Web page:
Defaulting on loans can have serious consequences – you could lose out on eligibility for future loans, your credit score will plummet, and you could even lose your car or house. Loan consolidation is a way to better manage your debt and make monthly payments a little easier.
But loan consolidation isn’t as simple as it seems. Let’s go over exactly what it is – and if it’s right for you.
What is loan consolidation?
Loan consolidation (also called debt consolidation) is taking out one big loan to pay off many smaller loans.
Here’s the way it works: you (the borrower) take out one big loan from a new lender equal to the amount of all the debt you want to consolidate. This can be achieved in many different ways, including home equity loans, a credit card balance transfer, or just a large personal loan. By doing this, all you have to worry about is paying off one loan amount instead of keeping track of multiple debts.
How do I know if debt consolidation is right for me?
It all comes down to your individual debt situation. Ask yourself these questions:
• Do I have too many loans to keep track of?
• Are my monthly payments too much for me to handle?
• Are the interest rates I’m paying too high?
• Is my debt overwhelming even when I keep a tight budget and close eye on my finances?
• Am I close to defaulting on my credit cards or student loans?
If you answered yes to these questions, you may benefit from consolidation.
What types of debt can you consolidate?
Loans are divided into two categories: secured and unsecured. You can consolidate both types, but not necessarily into a single loan all together.
“Secured” means a loan is backed by collateral that can be taken back if you don’t pay – like a car that can be repossessed for an unpaid auto loan. Some forms of secured debt include auto and title loans, mortgages, and home equity lines of credit (HELOCs).
“Unsecured” means there’s nothing a lender can take back if you default – for example, no one can take away the knowledge you gained in class even if you fail to pay back your student loans. Forms of unsecured loans also include credit card debt and medical bills.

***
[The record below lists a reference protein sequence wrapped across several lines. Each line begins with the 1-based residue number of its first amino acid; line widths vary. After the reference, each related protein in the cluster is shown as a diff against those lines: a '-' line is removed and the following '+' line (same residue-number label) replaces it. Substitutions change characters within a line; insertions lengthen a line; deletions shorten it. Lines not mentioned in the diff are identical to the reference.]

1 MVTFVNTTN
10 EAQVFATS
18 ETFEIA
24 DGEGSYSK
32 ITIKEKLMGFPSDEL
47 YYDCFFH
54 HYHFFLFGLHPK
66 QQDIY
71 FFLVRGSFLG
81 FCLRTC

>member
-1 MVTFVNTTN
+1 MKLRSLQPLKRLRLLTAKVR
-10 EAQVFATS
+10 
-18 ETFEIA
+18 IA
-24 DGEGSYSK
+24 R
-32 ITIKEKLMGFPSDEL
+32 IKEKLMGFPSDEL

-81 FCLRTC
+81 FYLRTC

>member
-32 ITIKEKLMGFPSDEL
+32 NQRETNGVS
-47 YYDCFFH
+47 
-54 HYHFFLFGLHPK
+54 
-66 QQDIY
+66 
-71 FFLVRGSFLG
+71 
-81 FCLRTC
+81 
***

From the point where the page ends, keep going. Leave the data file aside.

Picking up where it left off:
Not all lenders will let you consolidate all types of loans with them. For example, student loans have to be processed through certain programs; they can’t be lumped in with your credit card bills or mortgage. You’ll have to ask a lender directly what they can help with.
Pros & Cons
Debt consolidation loans have their benefits and drawbacks. Let’s go over some.
• Easier management. It’s a lot simpler, mentally and financially, to keep track of one loan than many.
• Lower monthly payment. You may not pay any less over time because of interest, but your monthly bills won’t be as high. This can really help if you’re struggling to afford basic necessities or you want to start putting away savings.
• Helpful for high-interest loans. Private student loans and credit card debt often come with steep rates. Consolidating could bring them down.
• Avoid blows to your credit score. When your monthly payments are lower and easier to handle, you’re less likely to miss a payment and damage your credit score.
• Can help build your credit score. Not all places will give consolidated loans to those with low credit, but some do and for lower interest rates than what you’re currently paying. If you’re struggling with bad credit, the best to increase it is by making your monthly payments on time – every time.
• May not save much (if any) money in the long-term. Remember that lower monthly payment we mentioned? If it’s made up through higher interest rates, the ultimate sum you pay may not be any lower than if you didn’t consolidate loans. This varies from lender to lender – some offer lower interest rates than what you’re paying now.
• Interest rates could increase over time. If you’re using a private lender, they could increase your interest rates over time, usually in relation to a financial index. (This isn’t a problem with a fixed rate lender.)
• May lose certain benefits. Some original lenders offer forgiveness or deferment benefits. You may lose out on these if you consolidate.
• Longer payment life loan. Lower interest rates and monthly payments both mean you’ll be paying off your consolidated loan for a longer period of time.
In general, people choose consolidation because it lets them pay off their debts for a lower amount each month at a lower interest rate. But not every consolidation lender is the same – it’s important to check their terms before applying.
Will loan consolidation hurt my credit?
Not necessarily. If you follow your loan terms, consolidation will actually help your credit score. Your credit score will only suffer if you fall deeper into debt and miss payments.
You should know that consolidating your loans isn’t like waving a magic wand. You still have to make regular payments, stay on top of your finances, and keep yourself from accumulating more debt. But consolidation can provide more breathing room and take some of the daily burden off your shoulders.
So, what should you do?
You may be wondering at the end of this, “Well, is it a good idea to consolidate my debt or not?”
There’s truly no one-size-fits-all answer. It all comes down to your individual financial circumstances. If you’ve decided that you should consolidate, then you have multiple options for doing so, including contacting a private lender or even using your home equity.
If you’re still unsure if loan consolidation is right for you, it never hurts to ask someone to help you figure it out. Our consolidation experts can help you understand your individual situation and figure out what course of action is best for you and your family. Contact us today at (813) 328-3632 to speak to an expert.